Last updated on November 22nd, 2021
It is everywhere you look today – screens. Walking through the store I can count at least ten people staring into their phones and not paying attention to what they are doing. This new era of technology is having a big impact on children and not always in a good way.
Consider how much time you spent in front of the TV and compare that to today’s average and I bet it is more than doubled. There is so much out there that doesn’t need a battery or cell service that kids can (and should) be enjoying.
When I was a child, my life orbited around the outdoors and all that it had to offer. From hunting to camping and my favorite, fishing. These are liberties that I have enjoyed my entire 31 years on God’s earth and I intend to continue.
When I met my girlfriend Tara, I was surprised to see that she had spent hardly any time fishing in her life. We live in Montana where fishing is a huge part of our lives, or at least I thought it was. Thankfully, she came around to enjoy fishing as I do but it made me wonder, could recreational fishing be dying out?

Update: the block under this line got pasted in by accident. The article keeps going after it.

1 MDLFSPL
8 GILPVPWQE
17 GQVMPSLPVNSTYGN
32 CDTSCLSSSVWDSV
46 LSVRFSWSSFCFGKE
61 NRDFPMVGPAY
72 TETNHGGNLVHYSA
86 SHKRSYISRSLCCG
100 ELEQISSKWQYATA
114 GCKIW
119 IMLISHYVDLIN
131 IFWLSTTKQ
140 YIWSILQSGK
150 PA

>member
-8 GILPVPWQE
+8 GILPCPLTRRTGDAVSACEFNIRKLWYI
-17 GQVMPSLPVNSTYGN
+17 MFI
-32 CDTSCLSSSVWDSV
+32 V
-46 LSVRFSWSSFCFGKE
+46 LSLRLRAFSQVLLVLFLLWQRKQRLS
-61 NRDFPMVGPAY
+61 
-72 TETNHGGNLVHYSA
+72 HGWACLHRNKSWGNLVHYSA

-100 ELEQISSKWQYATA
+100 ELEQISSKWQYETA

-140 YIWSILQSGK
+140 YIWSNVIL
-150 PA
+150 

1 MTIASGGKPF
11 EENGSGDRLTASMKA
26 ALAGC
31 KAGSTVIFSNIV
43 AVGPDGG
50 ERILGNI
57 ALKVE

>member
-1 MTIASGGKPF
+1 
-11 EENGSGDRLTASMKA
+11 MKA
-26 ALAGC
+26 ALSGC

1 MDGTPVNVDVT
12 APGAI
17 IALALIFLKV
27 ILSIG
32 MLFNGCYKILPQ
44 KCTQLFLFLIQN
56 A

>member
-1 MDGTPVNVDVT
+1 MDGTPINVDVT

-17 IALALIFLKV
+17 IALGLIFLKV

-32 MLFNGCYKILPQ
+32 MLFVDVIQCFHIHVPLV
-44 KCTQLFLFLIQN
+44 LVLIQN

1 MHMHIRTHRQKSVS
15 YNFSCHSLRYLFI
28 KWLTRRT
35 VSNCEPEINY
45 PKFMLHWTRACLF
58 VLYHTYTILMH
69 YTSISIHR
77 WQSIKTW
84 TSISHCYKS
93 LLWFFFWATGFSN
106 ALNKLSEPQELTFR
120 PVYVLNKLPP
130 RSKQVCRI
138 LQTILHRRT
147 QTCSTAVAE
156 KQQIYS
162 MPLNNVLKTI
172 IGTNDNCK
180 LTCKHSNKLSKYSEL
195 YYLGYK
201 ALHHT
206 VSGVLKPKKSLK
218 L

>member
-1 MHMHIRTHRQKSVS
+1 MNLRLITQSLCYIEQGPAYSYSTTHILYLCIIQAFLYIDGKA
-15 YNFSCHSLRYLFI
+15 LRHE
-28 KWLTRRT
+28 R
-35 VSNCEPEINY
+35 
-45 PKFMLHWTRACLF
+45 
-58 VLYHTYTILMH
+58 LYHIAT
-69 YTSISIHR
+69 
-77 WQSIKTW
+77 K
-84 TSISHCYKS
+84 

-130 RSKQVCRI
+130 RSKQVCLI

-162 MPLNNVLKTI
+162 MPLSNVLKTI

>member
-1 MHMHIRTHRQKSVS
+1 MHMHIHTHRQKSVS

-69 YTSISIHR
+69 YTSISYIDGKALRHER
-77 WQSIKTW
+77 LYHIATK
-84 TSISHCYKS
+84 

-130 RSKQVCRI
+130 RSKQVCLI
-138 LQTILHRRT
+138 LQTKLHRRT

With today’s world being about online activity and having the ability to make a call halfway around the world in a single instance from anywhere, it is easy to see how a more primitive art such as fishing and the outdoors, in general, could be fading.
Fishing was such an instrumental aspect of my life and it taught me patience, responsibility and persistence, as well as a respect for nature and the environment. It taught me to understand the world around me in a different way than others saw it and it was just plain important.
Fishing Is for Time With Family
Fishing is an important aspect of exploration and learning but it is also a good way to strengthen bonds with family and friends. Taking your child fishing is a memory that he or she will not lose, I promise you. The subtle lessons of helping your child tie a knot without tying it for him and the bonds that will be created are essential for his upbringing.
Even if they do not fish the entire time, do not be discouraged. Let them play and simply have fun. Forcing them to stand there and fish will not make them like it (a lesson my grandfather could have learned). Instead, let them come out to fish when they want to.